WHO is releasing a strategy to strengthen and scale up genomic surveillance around the world, according to a news release.
Historically, few countries have routinely done genomic surveillance in-country, a technology considered complicated and expensive. But COVID-19 changed that.
Genomic surveillance is the process of constantly monitoring pathogens and analyzing their genetic similarities and differences. It helps researchers, epidemiologists, and public health officials to monitor the evolution of infectious diseases agents, alert on the spread of pathogens, and develop counter measures like vaccines.
The Global genomic surveillance strategy for pathogens with pandemic and epidemic potential 2022–2032 is not specific to a single pathogen or disease threat. It provides a high-level unifying framework to leverage existing capacities, address barriers and strengthen the use of genomic surveillance worldwide.
Data collected by WHO show that in March 2021, 54% of countries had this capacity. By January 2022, thanks to the major investments made during the COVID-19 pandemic, the number had increased to 68%. Even greater gains were made in the public sharing of sequence data: in January 2022, 43% more countries published their sequence data compared to a year before.
Despite this fast progress, much remains to be done. Any new technology comes with the risk of increasing inequity, which is one of the gaps this strategy targets.
Various public health programs – from Ebola to cholera – use genomic surveillance to understand a pathogen at its molecular level, but COVID-19 has highlighted the challenges of bringing genomics to scale.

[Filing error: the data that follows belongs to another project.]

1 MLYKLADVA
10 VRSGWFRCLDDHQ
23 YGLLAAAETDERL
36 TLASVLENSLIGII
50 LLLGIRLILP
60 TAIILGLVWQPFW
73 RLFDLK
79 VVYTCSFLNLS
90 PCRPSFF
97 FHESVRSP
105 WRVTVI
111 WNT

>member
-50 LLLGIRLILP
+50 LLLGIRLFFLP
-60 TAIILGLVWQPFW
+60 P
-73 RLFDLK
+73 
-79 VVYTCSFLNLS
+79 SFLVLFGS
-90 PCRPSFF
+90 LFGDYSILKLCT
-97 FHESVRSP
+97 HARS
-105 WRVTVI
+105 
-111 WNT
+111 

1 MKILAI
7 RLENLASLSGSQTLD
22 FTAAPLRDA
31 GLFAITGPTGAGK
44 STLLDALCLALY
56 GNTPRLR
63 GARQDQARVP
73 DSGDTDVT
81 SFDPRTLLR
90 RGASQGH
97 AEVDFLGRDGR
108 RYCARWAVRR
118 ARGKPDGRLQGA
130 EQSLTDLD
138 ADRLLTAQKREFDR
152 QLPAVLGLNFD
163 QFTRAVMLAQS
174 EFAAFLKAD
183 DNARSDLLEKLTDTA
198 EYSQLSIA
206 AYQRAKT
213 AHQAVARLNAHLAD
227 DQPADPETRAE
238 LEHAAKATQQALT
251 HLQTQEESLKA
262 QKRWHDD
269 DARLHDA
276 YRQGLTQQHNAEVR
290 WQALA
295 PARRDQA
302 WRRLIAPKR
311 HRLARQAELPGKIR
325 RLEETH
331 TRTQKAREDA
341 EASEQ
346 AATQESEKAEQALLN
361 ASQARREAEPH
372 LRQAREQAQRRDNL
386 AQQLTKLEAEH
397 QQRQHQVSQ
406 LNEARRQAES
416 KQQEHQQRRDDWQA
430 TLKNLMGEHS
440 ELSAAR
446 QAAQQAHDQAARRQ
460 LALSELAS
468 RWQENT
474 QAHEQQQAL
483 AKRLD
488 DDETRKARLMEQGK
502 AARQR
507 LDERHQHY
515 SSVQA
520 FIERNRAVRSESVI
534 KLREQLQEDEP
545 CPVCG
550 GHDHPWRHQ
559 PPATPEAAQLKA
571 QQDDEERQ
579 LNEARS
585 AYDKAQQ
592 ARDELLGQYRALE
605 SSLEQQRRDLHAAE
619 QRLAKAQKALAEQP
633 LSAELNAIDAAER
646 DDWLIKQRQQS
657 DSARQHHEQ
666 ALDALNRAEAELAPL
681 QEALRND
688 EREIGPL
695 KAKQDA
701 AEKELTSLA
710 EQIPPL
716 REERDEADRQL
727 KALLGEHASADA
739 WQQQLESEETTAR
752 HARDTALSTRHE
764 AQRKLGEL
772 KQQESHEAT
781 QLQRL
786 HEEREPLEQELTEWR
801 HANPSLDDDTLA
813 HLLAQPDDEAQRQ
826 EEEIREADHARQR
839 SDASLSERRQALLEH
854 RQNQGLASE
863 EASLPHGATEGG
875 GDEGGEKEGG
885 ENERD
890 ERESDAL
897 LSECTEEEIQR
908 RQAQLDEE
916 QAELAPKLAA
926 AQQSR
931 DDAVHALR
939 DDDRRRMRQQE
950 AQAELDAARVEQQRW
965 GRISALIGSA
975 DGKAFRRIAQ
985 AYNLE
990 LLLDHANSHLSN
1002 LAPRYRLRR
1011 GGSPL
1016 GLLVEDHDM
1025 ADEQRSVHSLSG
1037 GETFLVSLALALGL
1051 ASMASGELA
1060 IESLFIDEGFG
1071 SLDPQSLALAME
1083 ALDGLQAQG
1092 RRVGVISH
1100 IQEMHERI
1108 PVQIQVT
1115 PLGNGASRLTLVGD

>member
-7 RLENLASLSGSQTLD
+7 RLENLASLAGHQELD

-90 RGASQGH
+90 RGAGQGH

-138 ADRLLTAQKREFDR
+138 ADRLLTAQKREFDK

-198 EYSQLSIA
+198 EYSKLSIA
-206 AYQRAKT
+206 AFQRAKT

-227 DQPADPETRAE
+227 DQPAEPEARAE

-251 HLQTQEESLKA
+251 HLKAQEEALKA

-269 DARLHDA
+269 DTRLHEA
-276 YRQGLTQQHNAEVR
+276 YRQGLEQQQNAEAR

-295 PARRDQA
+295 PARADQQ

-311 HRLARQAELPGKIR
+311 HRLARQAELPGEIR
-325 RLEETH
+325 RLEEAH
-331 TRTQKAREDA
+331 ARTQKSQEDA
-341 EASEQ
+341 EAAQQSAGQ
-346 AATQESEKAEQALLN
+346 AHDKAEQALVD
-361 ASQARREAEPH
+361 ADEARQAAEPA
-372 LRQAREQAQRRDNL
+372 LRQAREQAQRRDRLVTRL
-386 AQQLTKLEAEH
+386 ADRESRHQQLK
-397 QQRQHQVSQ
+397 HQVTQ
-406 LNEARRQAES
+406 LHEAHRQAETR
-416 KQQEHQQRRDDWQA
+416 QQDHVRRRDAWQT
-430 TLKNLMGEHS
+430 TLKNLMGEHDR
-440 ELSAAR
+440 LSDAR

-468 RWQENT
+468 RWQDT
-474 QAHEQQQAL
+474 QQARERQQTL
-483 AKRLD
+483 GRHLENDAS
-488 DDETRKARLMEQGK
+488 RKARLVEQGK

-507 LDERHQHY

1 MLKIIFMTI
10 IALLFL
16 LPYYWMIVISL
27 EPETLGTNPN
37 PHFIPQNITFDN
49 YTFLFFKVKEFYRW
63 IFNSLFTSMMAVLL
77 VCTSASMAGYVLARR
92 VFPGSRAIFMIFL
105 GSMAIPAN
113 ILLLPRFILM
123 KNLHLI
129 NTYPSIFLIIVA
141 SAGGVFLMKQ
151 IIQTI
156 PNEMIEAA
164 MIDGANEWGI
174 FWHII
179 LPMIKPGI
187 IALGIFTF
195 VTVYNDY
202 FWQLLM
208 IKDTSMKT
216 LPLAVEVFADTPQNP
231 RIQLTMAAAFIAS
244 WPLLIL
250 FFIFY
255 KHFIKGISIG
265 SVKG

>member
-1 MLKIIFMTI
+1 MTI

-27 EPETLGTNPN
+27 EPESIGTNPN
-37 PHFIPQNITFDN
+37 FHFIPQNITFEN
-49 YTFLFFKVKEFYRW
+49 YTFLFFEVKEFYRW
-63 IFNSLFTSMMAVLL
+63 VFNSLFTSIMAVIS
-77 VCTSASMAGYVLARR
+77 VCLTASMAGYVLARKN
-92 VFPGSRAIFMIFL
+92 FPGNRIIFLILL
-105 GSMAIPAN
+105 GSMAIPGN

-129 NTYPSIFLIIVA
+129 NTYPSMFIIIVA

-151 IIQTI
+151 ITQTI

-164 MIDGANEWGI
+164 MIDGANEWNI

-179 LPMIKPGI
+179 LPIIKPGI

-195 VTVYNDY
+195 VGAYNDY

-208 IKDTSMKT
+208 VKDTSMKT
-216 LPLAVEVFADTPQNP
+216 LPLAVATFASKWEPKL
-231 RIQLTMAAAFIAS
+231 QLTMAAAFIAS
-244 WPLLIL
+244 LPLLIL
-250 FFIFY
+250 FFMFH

The complexities of genomics and the challenges of sustaining capacities in different settings, including workforce needs, means that most countries cannot develop these capabilities on their own. The global strategy helps keep our eyes on the horizon and provides a unifying framework for action. WHO looks forward to working with countries and partners in this important and highly dynamic field.
“The complexities of genomics and the challenges of sustaining capacities in different settings, including workforce needs, means that most countries cannot develop these capabilities on their own. The global strategy helps keep our eyes on the horizon and provides a unifying framework for action. WHO looks forward to working with countries and partners in this important and highly dynamic field,” said Tedros Adhanom Ghebreyesus, WHO Director-General. “We will do best if we work together.”
The COVID-19 pandemic has shown that health systems need genomic surveillance so that risks are rapidly detected and addressed. This technology has been critical in this response, from the identification of a novel coronavirus, to the development of the first diagnostic tests and vaccines, to the tracking and identification of new virus variants.
“Genomic surveillance is critical for stronger pandemic and epidemic preparedness and response,” said Michael Ryan, Executive Director, WHO Health Emergencies Program. “This pandemic has laid bare the fact that we live in an interconnected world and that we are only as strong as our weakest link. Improving global disease surveillance means improving local disease surveillance. That is where we need to act, and this strategy will provide us with the foundation.”